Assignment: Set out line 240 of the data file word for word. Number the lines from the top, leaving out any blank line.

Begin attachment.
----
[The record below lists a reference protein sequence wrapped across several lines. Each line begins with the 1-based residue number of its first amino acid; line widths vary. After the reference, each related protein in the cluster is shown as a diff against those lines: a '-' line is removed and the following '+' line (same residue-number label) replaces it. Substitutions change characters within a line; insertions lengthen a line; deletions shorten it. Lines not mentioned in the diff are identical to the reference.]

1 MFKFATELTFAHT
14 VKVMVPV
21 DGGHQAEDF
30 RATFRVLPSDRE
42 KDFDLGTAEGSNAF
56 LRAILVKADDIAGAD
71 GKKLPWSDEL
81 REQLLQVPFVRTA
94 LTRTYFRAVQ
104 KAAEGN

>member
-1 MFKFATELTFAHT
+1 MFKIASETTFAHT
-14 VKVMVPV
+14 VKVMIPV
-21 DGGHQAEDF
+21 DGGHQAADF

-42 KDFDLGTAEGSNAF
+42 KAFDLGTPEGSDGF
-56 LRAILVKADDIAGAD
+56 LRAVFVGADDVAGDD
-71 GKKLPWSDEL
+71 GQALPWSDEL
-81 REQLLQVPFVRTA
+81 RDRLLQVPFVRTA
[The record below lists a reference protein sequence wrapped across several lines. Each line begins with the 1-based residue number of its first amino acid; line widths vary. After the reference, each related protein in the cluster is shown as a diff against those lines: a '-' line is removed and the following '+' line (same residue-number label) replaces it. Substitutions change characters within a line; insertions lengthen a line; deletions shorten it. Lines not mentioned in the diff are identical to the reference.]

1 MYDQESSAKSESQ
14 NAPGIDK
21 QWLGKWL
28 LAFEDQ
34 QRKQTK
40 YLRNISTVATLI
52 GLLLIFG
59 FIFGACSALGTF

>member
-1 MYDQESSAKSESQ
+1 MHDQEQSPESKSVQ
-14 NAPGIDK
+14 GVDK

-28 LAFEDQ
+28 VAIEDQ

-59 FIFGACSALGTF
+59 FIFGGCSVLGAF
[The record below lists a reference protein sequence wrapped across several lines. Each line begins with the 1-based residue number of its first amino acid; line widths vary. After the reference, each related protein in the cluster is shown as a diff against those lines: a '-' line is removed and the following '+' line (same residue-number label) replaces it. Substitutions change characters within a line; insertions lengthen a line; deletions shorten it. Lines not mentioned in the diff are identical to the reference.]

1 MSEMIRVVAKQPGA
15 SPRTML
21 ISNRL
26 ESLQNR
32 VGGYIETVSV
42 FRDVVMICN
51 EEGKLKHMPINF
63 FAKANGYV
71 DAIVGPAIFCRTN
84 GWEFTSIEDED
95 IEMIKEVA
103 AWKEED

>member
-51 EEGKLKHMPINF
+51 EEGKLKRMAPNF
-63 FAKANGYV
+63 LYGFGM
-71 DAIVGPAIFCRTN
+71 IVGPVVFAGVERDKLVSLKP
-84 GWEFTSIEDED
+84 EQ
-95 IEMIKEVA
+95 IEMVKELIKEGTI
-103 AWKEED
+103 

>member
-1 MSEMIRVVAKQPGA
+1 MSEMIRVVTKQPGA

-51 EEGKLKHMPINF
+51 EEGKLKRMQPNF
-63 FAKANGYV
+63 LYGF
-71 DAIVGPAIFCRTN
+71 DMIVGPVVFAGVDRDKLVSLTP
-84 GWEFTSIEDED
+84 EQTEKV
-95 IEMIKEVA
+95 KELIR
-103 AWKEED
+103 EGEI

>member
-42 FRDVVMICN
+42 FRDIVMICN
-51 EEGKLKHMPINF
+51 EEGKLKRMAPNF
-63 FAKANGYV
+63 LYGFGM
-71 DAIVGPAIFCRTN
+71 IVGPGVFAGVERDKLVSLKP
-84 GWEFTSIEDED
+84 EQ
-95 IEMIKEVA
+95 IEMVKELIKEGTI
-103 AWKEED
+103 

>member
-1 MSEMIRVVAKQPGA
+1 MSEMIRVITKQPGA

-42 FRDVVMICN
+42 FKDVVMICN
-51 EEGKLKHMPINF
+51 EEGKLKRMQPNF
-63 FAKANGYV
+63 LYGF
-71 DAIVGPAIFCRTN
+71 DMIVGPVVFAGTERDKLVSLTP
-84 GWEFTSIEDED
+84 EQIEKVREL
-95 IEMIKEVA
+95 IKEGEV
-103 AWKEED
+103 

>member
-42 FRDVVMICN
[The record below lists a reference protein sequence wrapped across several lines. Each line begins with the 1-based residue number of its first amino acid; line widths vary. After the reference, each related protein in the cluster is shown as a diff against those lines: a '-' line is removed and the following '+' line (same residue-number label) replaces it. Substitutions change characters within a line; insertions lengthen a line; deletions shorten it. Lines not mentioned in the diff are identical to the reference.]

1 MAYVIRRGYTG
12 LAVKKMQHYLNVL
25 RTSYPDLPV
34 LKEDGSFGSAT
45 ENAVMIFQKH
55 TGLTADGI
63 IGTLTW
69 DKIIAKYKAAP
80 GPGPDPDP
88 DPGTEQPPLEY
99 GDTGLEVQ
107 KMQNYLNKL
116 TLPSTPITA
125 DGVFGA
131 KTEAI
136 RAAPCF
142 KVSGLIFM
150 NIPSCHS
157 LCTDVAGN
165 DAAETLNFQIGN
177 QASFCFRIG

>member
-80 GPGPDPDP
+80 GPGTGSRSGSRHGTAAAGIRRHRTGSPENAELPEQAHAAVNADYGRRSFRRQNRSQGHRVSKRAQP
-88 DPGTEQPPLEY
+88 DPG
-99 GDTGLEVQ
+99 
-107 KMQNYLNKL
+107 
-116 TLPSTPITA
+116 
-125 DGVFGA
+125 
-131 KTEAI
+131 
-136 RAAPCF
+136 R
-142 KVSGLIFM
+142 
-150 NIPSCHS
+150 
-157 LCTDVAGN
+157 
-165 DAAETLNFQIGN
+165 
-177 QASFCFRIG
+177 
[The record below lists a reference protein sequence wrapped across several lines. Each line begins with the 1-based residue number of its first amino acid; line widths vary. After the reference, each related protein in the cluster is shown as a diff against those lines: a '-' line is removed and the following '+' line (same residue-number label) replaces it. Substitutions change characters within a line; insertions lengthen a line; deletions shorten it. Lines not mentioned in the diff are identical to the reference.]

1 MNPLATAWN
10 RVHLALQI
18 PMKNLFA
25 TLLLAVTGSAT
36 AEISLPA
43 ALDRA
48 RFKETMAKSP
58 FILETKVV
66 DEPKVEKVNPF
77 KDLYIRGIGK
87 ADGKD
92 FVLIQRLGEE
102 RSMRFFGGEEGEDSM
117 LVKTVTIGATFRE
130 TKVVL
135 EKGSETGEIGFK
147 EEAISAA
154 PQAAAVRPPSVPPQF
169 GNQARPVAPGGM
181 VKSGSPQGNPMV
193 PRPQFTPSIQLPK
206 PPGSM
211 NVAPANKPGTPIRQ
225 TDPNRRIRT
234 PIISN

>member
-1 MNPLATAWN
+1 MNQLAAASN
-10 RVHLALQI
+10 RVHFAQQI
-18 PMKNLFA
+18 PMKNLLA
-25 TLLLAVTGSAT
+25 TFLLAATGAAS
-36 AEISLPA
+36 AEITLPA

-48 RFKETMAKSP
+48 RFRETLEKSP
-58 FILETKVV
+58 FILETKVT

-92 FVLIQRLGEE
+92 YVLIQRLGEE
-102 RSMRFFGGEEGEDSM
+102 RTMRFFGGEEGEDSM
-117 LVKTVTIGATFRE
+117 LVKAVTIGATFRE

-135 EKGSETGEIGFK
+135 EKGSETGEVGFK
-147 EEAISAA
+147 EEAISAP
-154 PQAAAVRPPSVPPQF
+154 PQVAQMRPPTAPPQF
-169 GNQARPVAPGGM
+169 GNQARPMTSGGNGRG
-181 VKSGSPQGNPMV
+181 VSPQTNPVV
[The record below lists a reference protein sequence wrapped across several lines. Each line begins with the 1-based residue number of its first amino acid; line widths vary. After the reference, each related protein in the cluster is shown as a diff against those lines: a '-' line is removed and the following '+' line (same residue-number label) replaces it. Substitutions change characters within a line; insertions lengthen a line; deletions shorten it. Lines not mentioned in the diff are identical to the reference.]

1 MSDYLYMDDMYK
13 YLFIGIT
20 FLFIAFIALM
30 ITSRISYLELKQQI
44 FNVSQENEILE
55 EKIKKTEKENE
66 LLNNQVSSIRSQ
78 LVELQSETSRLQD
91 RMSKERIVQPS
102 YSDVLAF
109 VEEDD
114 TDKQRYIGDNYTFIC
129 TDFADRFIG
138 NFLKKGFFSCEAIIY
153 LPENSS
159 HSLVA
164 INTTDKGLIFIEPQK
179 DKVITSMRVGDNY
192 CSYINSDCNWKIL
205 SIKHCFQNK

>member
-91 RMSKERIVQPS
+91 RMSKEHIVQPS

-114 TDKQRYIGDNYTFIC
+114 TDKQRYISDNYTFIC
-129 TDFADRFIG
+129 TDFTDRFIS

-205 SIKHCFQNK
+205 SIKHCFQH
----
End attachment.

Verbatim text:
138 NFLKKGFFSCEAIIY